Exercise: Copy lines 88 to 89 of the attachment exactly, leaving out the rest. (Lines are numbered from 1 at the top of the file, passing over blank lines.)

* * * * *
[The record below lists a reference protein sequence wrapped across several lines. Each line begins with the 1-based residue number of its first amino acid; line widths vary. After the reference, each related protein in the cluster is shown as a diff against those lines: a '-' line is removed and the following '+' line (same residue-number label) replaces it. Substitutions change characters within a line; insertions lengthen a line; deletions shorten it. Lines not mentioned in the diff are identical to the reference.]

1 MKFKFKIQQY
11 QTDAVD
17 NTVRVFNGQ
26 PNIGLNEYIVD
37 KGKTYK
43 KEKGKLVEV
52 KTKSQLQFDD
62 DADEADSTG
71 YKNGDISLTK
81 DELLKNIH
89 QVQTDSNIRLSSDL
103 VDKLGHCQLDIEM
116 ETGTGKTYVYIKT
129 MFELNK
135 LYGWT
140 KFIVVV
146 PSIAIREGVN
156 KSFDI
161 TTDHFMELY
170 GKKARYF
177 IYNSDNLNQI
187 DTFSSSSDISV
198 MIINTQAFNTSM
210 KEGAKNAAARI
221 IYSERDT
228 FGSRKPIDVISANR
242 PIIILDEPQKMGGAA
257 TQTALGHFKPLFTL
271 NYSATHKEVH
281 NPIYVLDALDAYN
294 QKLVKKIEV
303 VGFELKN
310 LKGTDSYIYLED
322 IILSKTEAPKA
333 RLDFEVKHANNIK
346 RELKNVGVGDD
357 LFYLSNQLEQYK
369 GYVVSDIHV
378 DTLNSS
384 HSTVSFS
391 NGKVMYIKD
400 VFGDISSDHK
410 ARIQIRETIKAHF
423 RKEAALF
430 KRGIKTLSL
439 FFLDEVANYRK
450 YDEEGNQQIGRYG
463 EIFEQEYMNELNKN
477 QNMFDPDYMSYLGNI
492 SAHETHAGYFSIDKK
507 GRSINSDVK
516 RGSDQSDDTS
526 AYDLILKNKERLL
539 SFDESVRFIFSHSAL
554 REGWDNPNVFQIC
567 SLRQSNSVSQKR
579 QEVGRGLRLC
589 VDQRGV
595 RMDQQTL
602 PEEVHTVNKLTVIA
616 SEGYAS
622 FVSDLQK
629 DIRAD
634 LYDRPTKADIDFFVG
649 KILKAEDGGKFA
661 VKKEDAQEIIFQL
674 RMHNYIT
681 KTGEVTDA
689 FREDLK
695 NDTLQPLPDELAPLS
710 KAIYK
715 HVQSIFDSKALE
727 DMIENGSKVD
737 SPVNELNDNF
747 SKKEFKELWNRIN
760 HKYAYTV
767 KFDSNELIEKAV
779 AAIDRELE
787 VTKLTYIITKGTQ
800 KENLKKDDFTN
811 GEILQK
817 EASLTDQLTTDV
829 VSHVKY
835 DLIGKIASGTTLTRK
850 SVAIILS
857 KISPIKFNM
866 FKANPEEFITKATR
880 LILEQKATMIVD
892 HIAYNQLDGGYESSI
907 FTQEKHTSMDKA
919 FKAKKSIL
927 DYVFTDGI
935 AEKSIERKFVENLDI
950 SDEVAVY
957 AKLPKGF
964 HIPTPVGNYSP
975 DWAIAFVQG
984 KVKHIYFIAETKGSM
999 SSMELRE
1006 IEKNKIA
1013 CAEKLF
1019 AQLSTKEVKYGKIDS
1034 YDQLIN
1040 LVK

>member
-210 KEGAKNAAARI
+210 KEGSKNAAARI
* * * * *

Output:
866 FKANPEEFITKATR
880 LILEQKATMIVD